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Chapter 32-2:Diversity of Mammals. Chris Dinh Yonathan Andu Andrew Carpenter. Mammalia. The class Mammalia contains about 4500 species Very diverse 3 groups of living mammals: Monotremes , marsupials, and placentals Groups differ in means of reproduction and development. Monotremes.

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chapter 32 2 diversity of mammals

Chapter 32-2:Diversity of Mammals

Chris Dinh

YonathanAndu

Andrew Carpenter

mammalia
Mammalia
  • The class Mammalia contains about 4500 species
  • Very diverse
  • 3 groups of living mammals: Monotremes, marsupials, and placentals
  • Groups differ in means of reproduction and development
monotremes
Monotremes
  • “Monotreme” means single opening
  • Share two notable characteristics with reptiles: lay eggs and have cloaca
  • Lay soft-shelled eggs that are incubated outside of mother
  • Eggs hatch in about ten days
  • Young are nourished by mothers milk
  • Only three species of Monotremes exist today
marsupials
Marsupials
  • Marsupials- mammals bearing young that usually complete their development in an external pouch
  • Embryo are born at a very early stage of development
  • Attatch to a nipple found inside a pouch called a marsupium, found in most marsupial species
  • Young spend several months on the nipple until they are ready to survive on their own
  • Include kangaroos, koalas, and wombats
placentals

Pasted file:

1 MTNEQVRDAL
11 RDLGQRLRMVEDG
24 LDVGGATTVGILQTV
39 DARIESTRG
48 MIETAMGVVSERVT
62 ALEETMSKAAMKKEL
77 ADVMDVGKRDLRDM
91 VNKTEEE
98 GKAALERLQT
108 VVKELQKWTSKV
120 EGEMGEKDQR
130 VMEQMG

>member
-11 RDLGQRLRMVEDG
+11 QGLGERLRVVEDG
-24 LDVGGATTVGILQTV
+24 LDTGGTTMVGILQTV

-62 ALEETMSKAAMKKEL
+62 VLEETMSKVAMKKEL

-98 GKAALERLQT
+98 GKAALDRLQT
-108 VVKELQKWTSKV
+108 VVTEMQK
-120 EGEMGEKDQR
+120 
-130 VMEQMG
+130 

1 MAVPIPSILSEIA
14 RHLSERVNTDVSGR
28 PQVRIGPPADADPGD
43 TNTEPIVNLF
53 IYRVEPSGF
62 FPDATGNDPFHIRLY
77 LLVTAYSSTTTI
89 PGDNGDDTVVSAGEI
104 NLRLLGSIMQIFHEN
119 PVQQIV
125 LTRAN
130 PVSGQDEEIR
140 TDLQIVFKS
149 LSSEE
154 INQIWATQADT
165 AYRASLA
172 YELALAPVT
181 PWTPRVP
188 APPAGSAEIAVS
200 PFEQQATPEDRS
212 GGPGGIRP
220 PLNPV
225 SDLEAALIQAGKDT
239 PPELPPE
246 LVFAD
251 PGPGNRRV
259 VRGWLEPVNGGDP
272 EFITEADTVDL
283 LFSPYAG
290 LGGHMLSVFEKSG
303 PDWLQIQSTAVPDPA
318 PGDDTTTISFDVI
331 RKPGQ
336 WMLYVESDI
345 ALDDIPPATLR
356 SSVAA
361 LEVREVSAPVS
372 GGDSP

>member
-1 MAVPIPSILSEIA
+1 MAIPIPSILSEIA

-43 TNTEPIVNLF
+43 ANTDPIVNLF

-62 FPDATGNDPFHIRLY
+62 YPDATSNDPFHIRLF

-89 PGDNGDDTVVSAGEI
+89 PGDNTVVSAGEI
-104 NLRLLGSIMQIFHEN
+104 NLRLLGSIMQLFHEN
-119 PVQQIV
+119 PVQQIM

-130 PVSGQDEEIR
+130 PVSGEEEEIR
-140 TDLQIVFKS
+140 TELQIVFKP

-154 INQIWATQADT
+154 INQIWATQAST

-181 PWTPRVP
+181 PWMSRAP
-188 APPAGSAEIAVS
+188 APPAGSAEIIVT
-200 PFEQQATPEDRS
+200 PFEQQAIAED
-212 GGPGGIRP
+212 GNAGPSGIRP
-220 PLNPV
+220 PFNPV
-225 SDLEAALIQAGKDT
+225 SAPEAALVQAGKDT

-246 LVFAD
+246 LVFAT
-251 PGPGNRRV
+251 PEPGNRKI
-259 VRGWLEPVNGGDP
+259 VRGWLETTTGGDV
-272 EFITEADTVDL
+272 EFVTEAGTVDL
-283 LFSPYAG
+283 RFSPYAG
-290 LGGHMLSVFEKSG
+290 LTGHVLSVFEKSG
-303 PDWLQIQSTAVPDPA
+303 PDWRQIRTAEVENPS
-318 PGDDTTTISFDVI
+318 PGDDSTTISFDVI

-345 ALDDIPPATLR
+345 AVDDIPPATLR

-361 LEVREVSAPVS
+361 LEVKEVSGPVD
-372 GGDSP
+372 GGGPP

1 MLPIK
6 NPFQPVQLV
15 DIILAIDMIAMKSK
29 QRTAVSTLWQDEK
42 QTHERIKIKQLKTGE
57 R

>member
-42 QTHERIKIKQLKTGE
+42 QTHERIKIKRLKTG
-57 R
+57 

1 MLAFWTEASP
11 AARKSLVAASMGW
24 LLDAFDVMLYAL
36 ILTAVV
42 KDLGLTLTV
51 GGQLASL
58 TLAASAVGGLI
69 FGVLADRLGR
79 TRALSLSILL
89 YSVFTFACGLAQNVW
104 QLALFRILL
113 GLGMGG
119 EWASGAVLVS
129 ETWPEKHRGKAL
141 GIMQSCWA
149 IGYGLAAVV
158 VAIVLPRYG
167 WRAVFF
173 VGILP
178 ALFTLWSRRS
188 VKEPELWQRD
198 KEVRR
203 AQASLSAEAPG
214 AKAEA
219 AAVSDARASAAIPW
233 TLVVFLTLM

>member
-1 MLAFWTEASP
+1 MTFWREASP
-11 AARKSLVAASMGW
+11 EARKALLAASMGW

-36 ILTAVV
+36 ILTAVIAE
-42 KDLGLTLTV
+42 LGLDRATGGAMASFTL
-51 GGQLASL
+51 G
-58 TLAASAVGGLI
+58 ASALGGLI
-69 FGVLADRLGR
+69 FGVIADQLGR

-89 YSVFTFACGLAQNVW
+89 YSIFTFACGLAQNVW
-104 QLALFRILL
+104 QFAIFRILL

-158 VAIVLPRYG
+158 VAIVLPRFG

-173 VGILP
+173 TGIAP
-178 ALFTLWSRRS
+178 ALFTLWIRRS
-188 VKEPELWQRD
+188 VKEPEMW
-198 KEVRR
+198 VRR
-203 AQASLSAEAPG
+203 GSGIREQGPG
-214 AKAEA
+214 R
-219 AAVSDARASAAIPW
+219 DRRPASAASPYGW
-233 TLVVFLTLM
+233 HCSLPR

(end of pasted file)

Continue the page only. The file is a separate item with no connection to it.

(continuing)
Placentals
  • The kind we are most familiar with! Cats, dogs, lions, etc.
  • Group gets name from an internal structure called the placenta-formed when the embryo’s tissue joins with the tissue from within its mothers body
  • In placental mammals, nutrients, oxygen, carbon dioxide, and wastes are exchanged between the embryo and mother with the placenta
  • This allows embryos to develop longer
orders of placental mammals
Orders of Placental Mammals

There are 12 orders of placental mammals:

Insectivores- insect eaters that have long narrow snouts and sharp claws well suited for digging (shrews, hedgehogs)

Sirenians- herbivores that live in rivers, bays, and warm coastal waters scattered throughout most of the world (manatee)

Cetaceans- adapted to underwater life yet must come to the surface to breathe (whales, dolphins)

Chiropterans- winged mammals, the only mammals capable of flight (bats)

Rodents- single pair of long, curved incisor teeth in both upper and lower jaw, used for gnawing wood and other hard plant material (rats, squirrels)

Perissodactyls- hoofed animals with an odd number of toes on each foot (horses, tapirs, zebras)

orders cont
Orders cont.

Carnivores- stalk or chase their prey by running or pouncing, then kill the prey with sharp teeth (dogs, bears)

Artiodactyls- hoofed mammals that have even number of toes on each foot, mostly consists of large grazing animals (giraffes, camels)

Lagomorphs- herbivores that have two pairs of incisors, one pair on both jaws, and have hind legs adapted for leaping (rabbits)

Xenarthrans- have simple teeth without enamel, some with no teeth at all (sloth, armadillo)

Primates- have highly developed cerebrum and complex behaviors (lemurs, apes)

Proboschideans- Mammals with trunks (elephant)

biogeography of mammals
Biogeography of Mammals

Earth’s geography helped shape mammals

During Paleozeic Era, the continent was one large landmass where mammals could roam freely

Overtime, after the land separated, unique mammal groups did too

Similar ecological opportunities on the different continents have produced some striking examples of convergent evolution in mammals

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Quiz

Q: About how many species of mammals are their?

A: 4500 species

Q:What are the three groups of mammals?

A: Monotremes, Marsupials, and Placentals

Q: How many orders of Placentals are there?

A: 12